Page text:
The full trailer starts as Addi knocks on Louis’ door She wants to get to know him better after years and years of the two living near each other. They’re both alone and want to avoid the appearance of a scandal, just some companionship through the last years of life. They develop a friendship and spend more and more time together, with that friendship eventually evolving into something more.

Dang…the chemistry between Fonda and Redford is practically a character of its own here. They both bring their usual world-class chops and abilities, shown here in subdued, understated performances, to the role. I’m completely on board, though that has been the case for quite a while now.

Online and Social

Nope. Netflix gave the movie limited promotion on its brand social channels but didn’t set up separate websites or social profiles to promote it.

Advertising and Cross-Promotions

No paid advertising that I’m aware of.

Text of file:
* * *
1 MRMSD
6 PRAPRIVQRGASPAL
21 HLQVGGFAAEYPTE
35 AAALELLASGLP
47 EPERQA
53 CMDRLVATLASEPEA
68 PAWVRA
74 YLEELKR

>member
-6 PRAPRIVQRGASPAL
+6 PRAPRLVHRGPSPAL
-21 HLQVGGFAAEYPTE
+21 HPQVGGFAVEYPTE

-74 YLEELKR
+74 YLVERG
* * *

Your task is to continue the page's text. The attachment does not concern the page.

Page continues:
Media and Publicity

The first real look at the movie, along with a brief interview with Fonda about the story and her on- and off-screen relationship with Redford, came in EW’s 2017 preview. Fonda kept talking about the movie and her long-lived career working with Redford, usually while promoting other projects.

It was announced the movie would screen at this year’s Venice Film Festival, which also hosted an event celebrating both Fonda and Redford. Both Fonda and Redford talked here about reuniting, the changed dynamic between the two of them after so many years and more. That would be a constant theme throughout the publicity in various other interviews with the pair of leads.